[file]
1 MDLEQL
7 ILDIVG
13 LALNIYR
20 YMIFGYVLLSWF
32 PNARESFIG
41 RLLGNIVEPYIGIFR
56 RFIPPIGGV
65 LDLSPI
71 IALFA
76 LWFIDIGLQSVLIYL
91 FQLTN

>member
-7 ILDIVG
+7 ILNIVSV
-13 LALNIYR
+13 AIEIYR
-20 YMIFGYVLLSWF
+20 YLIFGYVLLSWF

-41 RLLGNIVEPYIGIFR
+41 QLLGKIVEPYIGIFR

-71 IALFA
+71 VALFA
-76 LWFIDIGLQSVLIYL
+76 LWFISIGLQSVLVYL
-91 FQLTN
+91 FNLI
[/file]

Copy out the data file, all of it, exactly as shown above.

1 MDLEQL
7 ILDIVG
13 LALNIYR
20 YMIFGYVLLSWF
32 PNARESFIG
41 RLLGNIVEPYIGIFR
56 RFIPPIGGV
65 LDLSPI
71 IALFA
76 LWFIDIGLQSVLIYL
91 FQLTN

>member
-7 ILDIVG
+7 ILNIVSV
-13 LALNIYR
+13 AIEIYR
-20 YMIFGYVLLSWF
+20 YLIFGYVLLSWF

-41 RLLGNIVEPYIGIFR
+41 QLLGKIVEPYIGIFR

-71 IALFA
+71 VALFA
-76 LWFIDIGLQSVLIYL
+76 LWFISIGLQSVLVYL
-91 FQLTN
+91 FNLI